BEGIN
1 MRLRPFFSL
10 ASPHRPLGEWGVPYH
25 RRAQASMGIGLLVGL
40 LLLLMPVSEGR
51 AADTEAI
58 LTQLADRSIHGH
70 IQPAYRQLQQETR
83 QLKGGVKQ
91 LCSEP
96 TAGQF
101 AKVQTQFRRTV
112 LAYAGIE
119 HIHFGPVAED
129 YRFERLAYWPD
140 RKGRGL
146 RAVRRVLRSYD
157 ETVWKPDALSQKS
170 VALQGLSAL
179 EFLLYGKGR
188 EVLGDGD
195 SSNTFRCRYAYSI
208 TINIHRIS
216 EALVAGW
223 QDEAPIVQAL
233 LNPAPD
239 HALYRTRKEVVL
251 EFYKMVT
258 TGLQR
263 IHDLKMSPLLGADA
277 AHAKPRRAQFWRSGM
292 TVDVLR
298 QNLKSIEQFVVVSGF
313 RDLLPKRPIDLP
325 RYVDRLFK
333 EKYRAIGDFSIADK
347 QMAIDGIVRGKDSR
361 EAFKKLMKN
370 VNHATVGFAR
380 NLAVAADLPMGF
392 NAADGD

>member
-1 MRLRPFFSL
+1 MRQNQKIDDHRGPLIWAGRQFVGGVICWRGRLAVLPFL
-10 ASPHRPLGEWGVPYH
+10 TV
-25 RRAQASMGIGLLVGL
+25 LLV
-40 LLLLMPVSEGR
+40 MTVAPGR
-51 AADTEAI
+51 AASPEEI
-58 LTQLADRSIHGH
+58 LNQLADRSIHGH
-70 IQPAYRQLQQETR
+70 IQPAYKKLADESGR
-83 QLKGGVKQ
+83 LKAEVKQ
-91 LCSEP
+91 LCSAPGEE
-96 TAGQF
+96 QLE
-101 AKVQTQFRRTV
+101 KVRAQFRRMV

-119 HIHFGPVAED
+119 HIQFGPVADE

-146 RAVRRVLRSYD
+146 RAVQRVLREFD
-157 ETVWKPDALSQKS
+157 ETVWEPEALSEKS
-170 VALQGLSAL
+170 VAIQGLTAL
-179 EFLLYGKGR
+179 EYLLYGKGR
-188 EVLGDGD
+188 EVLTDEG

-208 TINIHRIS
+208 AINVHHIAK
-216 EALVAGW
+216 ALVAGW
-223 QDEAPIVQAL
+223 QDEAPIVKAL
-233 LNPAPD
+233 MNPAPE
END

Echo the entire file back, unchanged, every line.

1 MRLRPFFSL
10 ASPHRPLGEWGVPYH
25 RRAQASMGIGLLVGL
40 LLLLMPVSEGR
51 AADTEAI
58 LTQLADRSIHGH
70 IQPAYRQLQQETR
83 QLKGGVKQ
91 LCSEP
96 TAGQF
101 AKVQTQFRRTV
112 LAYAGIE
119 HIHFGPVAED
129 YRFERLAYWPD
140 RKGRGL
146 RAVRRVLRSYD
157 ETVWKPDALSQKS
170 VALQGLSAL
179 EFLLYGKGR
188 EVLGDGD
195 SSNTFRCRYAYSI
208 TINIHRIS
216 EALVAGW
223 QDEAPIVQAL
233 LNPAPD
239 HALYRTRKEVVL
251 EFYKMVT
258 TGLQR
263 IHDLKMSPLLGADA
277 AHAKPRRAQFWRSGM
292 TVDVLR
298 QNLKSIEQFVVVSGF
313 RDLLPKRPIDLP
325 RYVDRLFK
333 EKYRAIGDFSIADK
347 QMAIDGIVRGKDSR
361 EAFKKLMKN
370 VNHATVGFAR
380 NLAVAADLPMGF
392 NAADGD

>member
-1 MRLRPFFSL
+1 MRQNQKIDDHRGPLIWAGRQFVGGVICWRGRLAVLPFL
-10 ASPHRPLGEWGVPYH
+10 TV
-25 RRAQASMGIGLLVGL
+25 LLV
-40 LLLLMPVSEGR
+40 MTVAPGR
-51 AADTEAI
+51 AASPEEI
-58 LTQLADRSIHGH
+58 LNQLADRSIHGH
-70 IQPAYRQLQQETR
+70 IQPAYKKLADESGR
-83 QLKGGVKQ
+83 LKAEVKQ
-91 LCSEP
+91 LCSAPGEE
-96 TAGQF
+96 QLE
-101 AKVQTQFRRTV
+101 KVRAQFRRMV

-119 HIHFGPVAED
+119 HIQFGPVADE

-146 RAVRRVLRSYD
+146 RAVQRVLREFD
-157 ETVWKPDALSQKS
+157 ETVWEPEALSEKS
-170 VALQGLSAL
+170 VAIQGLTAL
-179 EFLLYGKGR
+179 EYLLYGKGR
-188 EVLGDGD
+188 EVLTDEG

-208 TINIHRIS
+208 AINVHHIAK
-216 EALVAGW
+216 ALVAGW
-223 QDEAPIVQAL
+223 QDEAPIVKAL
-233 LNPAPD
+233 MNPAPE